China has always complained about the perceived targeting of China by the Western media, which Beijing says conveys a distorted picture of the country to the world without showing the positive developments. A recent example would be Western media interest in human rights violations of Uyghur Muslims, which caught international attention, and the perennial lack of free speech and expression more generally. China perceives it needs to disseminate positive national image as a counter strategy. It is a major challenge for China to fend off such perceived denigration and requires massive support from the domestic population for China’s foreign policies.

However, the constant stream domestic issues is another cause of great concern for the government. Domestic turbulence can severely damage the prospects of China’s big ambitions abroad. Recently, President Xi Jinping urgently summoned hundreds of officials to Beijing to lecture them about efficiently managing public discontent arising from a number of issues such as trade, foreign policy, corruption, and unemployment. Xi declared that any mistakes or subdued responses from officials faced with such dangers will be not be taken lightly.

He is reported to have told the gathering, “Globally, sources of turmoil and points of risk are multiplying.” Xi later added that “the [Chinese Communist] Party is at risk from indolence, incompetence, and of becoming divorced from the public.” In this warning to officials, many read a tacit admission from Xi that his government is losing support in the domestic sphere.

Domestic issues indeed cannot be separated from international relations and global politics. As Elizabeth C. Economy, a senior fellow at the Council on Foreign Relations in New York, told the New York Times, “Beijing is confronting significant pressure from the international community over its political and business practices that only adds to its difficulties in dealing with its domestic issues.”

These circumstances help explain MOFA’s recent social media push. Opening a social media platform is intended to bolster the government’s positive image through dialogue and interaction with the public. This can certainly boost its image in the domestic realm, which will have implications at the global level.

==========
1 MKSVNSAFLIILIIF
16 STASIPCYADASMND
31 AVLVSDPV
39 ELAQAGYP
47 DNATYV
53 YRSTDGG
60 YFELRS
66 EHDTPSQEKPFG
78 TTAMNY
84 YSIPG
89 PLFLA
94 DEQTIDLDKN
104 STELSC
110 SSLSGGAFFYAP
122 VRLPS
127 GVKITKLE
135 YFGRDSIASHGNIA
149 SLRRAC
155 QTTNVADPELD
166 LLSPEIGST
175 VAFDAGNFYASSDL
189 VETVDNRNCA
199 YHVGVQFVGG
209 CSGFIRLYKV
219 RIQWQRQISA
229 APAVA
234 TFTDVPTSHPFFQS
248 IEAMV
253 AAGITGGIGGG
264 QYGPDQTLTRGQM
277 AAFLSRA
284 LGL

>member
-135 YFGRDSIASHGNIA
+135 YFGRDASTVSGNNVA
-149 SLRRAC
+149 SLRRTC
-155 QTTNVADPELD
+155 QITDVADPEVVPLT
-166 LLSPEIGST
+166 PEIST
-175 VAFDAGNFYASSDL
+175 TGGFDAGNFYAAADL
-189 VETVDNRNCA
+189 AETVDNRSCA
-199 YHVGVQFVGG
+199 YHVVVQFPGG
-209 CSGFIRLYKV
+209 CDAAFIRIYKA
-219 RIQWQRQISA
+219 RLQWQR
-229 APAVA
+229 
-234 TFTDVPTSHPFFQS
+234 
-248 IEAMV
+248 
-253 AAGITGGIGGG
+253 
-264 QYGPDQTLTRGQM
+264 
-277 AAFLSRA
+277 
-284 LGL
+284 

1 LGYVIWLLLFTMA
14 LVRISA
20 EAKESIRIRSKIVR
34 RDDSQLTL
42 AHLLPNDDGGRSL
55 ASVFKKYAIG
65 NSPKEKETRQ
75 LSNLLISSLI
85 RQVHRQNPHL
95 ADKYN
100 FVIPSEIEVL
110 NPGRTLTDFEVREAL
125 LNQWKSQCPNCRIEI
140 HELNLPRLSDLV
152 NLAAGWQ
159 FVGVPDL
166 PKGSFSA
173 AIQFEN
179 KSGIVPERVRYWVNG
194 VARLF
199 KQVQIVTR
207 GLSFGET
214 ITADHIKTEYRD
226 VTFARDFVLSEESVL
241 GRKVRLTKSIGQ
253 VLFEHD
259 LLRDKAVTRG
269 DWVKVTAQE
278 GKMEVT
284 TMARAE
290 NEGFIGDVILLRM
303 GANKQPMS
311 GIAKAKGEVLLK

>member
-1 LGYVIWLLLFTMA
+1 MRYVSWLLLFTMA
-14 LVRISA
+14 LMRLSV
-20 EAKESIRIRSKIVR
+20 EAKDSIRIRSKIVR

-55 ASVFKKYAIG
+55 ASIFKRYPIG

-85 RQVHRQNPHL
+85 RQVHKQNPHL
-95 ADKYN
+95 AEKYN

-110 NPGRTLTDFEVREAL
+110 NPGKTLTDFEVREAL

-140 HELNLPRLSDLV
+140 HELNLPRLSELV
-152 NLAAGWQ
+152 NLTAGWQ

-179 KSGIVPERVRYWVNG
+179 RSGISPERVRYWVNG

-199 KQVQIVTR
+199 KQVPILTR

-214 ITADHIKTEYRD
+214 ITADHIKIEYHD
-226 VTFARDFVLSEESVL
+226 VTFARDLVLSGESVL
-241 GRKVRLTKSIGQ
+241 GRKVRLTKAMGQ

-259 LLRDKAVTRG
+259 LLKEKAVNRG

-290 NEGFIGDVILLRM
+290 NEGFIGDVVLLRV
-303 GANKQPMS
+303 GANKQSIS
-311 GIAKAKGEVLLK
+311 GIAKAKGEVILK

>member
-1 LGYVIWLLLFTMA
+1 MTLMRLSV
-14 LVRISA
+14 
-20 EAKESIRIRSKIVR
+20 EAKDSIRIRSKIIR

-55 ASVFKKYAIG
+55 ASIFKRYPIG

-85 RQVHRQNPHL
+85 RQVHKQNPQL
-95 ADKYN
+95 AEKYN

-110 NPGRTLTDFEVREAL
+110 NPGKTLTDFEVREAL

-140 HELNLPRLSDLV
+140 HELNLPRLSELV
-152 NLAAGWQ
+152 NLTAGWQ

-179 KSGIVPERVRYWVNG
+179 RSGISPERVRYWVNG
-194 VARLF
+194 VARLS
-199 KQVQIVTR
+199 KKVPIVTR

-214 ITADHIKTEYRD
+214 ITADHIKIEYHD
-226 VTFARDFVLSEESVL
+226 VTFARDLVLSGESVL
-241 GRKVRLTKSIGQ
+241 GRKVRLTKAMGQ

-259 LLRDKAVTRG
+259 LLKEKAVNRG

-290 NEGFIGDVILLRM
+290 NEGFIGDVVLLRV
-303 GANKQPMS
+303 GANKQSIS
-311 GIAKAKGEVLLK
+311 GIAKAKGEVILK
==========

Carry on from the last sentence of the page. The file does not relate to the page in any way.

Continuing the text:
Perennial sources of discontent like corruption and the possibility of economic turmoil could spark wide public resentment. The CCP is well aware that it must be prepared for the worst possible scenario. Therefore, an increasingly inward turn in its public diplomacy is inevitable, as domestic public support is crucial to bolster tough economic and foreign policies.

Another reason behind MOFA’s attention to social media could be China’s goal to interact more with the Chinese diaspora overseas. At a February 2017 national work meeting on overseas Chinese, Xi called for “closely uniting” with the Chinese diaspora in building up the country. The Chinese diaspora, numbering about 60 million, are spread all over the world, with the majority living in Asia. Many of them use the same social media platforms popular in China, especially WeChat.

In recent years, China has been seeking less official channels to make its concerns heard. In that context, more civil society participation can strengthen alternative channels to pursue China’s national interests. Therefore, the role of domestic constituents becomes increasingly important, and proactively engaging in domestic public diplomacy must be seen as a necessary long-term strategy.

Muhsin Puthan Purayil is a Ph.D. Candidate in Political Science at University of Hyderabad, India. His research interests include international relations, India’s foreign policy, and diplomacy.